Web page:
ST. PETERSBURG, Fla. — Stand in a chamber in sub-zero temperatures. That's a no, right?
Well, in our series, Whole Living, we're showing you how cryotherapy is used for pain management.
These cryo chambers are operated with liquid nitrogen. The machines convert it into gas to reduce the temperatures.
Those temps are negative 130 to 200 degrees Fahrenheit. So you go in dry, and you come out dry.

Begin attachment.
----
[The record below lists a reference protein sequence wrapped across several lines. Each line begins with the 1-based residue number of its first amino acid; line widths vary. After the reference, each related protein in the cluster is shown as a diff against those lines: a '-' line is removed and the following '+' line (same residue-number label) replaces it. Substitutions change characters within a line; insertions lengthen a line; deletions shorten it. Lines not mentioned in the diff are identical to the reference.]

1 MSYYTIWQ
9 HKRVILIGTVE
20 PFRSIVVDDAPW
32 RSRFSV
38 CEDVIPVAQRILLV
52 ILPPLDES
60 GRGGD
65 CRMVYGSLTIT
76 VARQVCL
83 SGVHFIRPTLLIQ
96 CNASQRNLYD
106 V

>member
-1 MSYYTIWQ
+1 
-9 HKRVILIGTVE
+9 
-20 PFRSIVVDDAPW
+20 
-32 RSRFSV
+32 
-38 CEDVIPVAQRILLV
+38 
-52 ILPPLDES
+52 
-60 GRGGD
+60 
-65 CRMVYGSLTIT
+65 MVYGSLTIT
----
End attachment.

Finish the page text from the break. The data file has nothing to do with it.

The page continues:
You stay in one to three minutes, that's up to you. It's natural, non-invasive and yes it's cold, but no, it doesn't hurt.
"It's more of a rejuvenating feeling. You feel refreshed, you feel energetic while the process is taking place, and then when you step out you feel so refreshed, you feel awake because of the endorphins that cryotherapy helps the body produce," says Michelle Rodriguez, the Owner of Elite Body Cryotherapy.
People use this cold therapy for pain management or injuries. Everything from knee pain to back pain to fibromyalgia.
Rodriguez says by exposing the body to sub-zero temperatures, the body reduces inflammation.